ViewFrame

`Viewframe', by Creative Digital Inc. (293 Corbett Avenue, San Francisco CA 94114) can transfer soups with XModem protocol (i.e. with error checking, but with extraneous bytes to make the file size an exact multiple of 256. Strange, but true). This is done with one of the ViewFrame's additions, VF+Transfer. The advantage of ViewFrame over Slurpee is that ViewFrame can transfer any block of displayed text, whereas Slurpee (to the best of my knowledge) can only tranfer editable text.

Of course, the problem is to actually find the soup containing the data you want to transfer. It is best to use the `ViewFinder', and tap either the `Front' or `FrontApp' button. This will show the front frame, or the frame of the front application. Unfortunately, you may need to continue to tap `Kids' button and make choices until the required soup is found.

To make matters worse, ViewFrame often requires considerable heap space to find out what children a particular frame has. It may not be possible to `tap' your way to the appropriate soup. Instead, you might need to type in the name of the child directly into `Full ViewFrame window'.

For example, if you display the `chart note' in PocketDoc, you can tap the `Front' or `Front App' button. You can then type into the Expression Entry Area...

pd_shell_win_link.handP_win_link.H_P_Ov.text

The full stops separate children, so `text' is a child of `H_P_Ov'. In turn, `H_P_Ov' is a child of `handP_win_link' etc.

For example, if I tap the `Front' button, I was recently presented with the `handP_win_link'. I could not tap the `Kids' button any further, as Viewframe ran out of heap. I changed to the full Viewframe window, and evaluated the expression `.H_P_Ov'. Among the slots displayed was the `text' entry, which I then directly tapped to reach the summary.

Of course, the best option is to go as far as you can with the `Kids' button, and then enter the appropriate text into the Expression Entry Area. You may end up only needing to enter `H_P_Ov.txt', or you might be able to tap your way right down to `txt', and not need to enter anything into the Expression Entry Area.

If the above explanation sounds confusing, it is. After all, ViewFrame is a debugging tool for programmers...

For Amiga users, the transferred soup has two problems. First, ViewFrame will send over a Unicode text files. Every second byte is a NULL (ASCII 0) character. To get rid of these, try the following ARexx script...

/* Strip nulls returns (ASCII 0) from a file */
/* Written by David Fong 24th January 1995       */
parse arg filenames
parse var filenames infile ' ' outfile

say 'Null stripper'
say 'Removes nulls (ASCII 0) from a file'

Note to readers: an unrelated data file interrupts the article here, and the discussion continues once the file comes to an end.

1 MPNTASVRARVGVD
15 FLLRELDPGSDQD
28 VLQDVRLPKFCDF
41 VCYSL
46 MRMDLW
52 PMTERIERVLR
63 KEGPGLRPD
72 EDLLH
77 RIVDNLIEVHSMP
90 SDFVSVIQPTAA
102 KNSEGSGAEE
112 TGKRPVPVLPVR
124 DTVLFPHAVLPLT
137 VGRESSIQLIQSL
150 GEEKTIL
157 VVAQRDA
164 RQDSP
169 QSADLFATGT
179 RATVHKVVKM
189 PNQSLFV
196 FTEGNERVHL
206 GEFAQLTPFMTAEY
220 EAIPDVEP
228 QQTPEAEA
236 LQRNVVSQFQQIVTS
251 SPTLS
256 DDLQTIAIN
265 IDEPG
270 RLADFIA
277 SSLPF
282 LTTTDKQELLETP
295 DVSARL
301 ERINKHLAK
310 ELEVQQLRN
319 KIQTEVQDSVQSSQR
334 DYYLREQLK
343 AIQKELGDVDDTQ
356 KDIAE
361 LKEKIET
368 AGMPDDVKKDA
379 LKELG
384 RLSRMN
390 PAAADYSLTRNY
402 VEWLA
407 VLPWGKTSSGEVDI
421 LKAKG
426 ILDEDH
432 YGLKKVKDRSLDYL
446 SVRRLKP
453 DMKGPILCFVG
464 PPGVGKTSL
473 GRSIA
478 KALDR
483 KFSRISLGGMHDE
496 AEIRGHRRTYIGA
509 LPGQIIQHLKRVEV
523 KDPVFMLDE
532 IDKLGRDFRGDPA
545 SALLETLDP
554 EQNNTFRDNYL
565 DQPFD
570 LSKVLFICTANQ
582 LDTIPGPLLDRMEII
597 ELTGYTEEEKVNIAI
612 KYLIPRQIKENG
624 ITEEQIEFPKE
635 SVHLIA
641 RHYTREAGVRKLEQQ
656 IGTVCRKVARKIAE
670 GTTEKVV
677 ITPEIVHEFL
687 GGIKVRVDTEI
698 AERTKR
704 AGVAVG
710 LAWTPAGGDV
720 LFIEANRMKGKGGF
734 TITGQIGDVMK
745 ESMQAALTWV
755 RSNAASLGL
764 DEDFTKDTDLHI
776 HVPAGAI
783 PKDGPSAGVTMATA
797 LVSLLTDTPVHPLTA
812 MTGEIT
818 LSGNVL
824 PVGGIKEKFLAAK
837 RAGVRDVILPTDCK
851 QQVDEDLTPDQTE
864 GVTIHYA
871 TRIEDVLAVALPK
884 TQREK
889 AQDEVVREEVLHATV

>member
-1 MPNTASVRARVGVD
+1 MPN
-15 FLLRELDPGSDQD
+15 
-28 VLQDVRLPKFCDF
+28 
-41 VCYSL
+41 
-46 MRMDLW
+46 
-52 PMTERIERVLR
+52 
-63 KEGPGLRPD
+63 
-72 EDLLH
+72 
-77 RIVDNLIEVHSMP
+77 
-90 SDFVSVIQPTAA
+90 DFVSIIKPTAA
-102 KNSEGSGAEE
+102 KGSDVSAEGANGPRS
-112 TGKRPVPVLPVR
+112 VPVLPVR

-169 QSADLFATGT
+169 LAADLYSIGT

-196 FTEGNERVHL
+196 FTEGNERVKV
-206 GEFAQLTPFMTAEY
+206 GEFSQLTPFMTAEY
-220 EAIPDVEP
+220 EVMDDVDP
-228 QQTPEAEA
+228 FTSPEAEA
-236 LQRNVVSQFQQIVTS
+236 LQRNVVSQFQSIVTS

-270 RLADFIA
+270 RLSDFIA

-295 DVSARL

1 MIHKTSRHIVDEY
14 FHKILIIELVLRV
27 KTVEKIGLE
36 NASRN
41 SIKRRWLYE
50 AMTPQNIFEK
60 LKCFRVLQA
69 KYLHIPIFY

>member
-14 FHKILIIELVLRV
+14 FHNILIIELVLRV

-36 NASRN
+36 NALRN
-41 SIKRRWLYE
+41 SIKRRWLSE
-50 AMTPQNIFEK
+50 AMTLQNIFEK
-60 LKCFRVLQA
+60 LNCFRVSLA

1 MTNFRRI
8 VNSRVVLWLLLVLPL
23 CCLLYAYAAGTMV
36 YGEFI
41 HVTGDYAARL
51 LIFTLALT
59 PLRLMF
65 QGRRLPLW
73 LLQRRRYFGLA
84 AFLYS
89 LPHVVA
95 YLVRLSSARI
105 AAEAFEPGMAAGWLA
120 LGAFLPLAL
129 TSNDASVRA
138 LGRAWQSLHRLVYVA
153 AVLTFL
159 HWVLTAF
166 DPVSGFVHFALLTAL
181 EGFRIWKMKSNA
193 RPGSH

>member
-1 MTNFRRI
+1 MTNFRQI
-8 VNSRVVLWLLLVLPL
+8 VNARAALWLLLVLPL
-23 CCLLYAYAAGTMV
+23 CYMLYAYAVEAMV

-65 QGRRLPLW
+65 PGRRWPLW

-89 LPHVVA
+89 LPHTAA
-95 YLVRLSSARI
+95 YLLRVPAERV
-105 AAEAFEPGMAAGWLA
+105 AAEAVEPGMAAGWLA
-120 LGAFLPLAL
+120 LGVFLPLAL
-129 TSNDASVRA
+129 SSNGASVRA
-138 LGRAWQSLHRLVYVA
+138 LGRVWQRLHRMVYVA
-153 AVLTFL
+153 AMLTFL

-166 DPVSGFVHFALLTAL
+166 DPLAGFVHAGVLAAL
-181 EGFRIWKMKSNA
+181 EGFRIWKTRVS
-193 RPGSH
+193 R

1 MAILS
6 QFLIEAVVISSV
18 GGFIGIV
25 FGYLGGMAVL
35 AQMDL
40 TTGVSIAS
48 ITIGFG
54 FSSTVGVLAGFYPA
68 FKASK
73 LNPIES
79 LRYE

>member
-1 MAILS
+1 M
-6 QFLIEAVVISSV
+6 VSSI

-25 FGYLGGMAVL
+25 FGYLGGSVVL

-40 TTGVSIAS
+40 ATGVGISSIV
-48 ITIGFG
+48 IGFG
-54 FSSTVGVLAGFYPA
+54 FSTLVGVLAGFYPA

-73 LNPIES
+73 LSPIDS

say 'by David Fong 16th June 1996'
say ''

if arg() ~= 1 | outfile == '' | infile == '' then do
 say 'Incorrect number of arguments'
 say 'Usage : nullstrip infile outfile'
 exit
 end

if open('in',infile,'r') then do
 if open('out',outfile,'w') then do
  do while ~eof('in')
   a=readch('in',2048)
   writech('out',compress(a,d2c(0)))
   writech('STDOUT','**')
   end
  close('out')
  end
 else
  say 'Could not open "'outfile'" for writing.'
 close('in')
 end
else
 say 'Could not open "'infile'" for reading.'

say ''
exit

If you `protect nullstrip.rexx +s', then nullstrip.rexx can be run directly from the shell (this assumes you name the above script nullstrip.rexx). Otherwise you could type into the shell something like `rx nullstrip.rexx File1 File2'

Unfortunately, the file that remains uses carriage returns (ASCII 13) instead of line feeds (ASCII 10). So try the following ARexx script...

/* Convert carriage returns (ASCII 13) to line feeds (ASCII 10) from a file */
/* Written by David Fong 24th January 1995       */
parse arg filenames
parse var filenames infile ' ' outfile

say 'Carriage return stripper'
say 'Convert CRs (ASCII 13) to LFs (ASCII 10) from a file'
say 'by David Fong 24th January 1995'
say ''

if arg() ~= 1 | outfile == '' | infile == '' then do
 say 'Incorrect number of arguments'
 say 'Usage : crlfconvert infile outfile'
 exit
 end

if open('in',infile,'r') then do
 if open('out',outfile,'w') then do
  do while ~eof('in')
   a=readch('in',2048)
   writech('out',translate(a,d2c(10),d2c(13)))
   writech('STDOUT','**')
   end
  close('out')
  end
 else
  say 'Could not open "'outfile'" for writing.'
 close('in')
 end
else
 say 'Could not open "'infile'" for reading.'

say ''
exit

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Last modified 25th April 1998.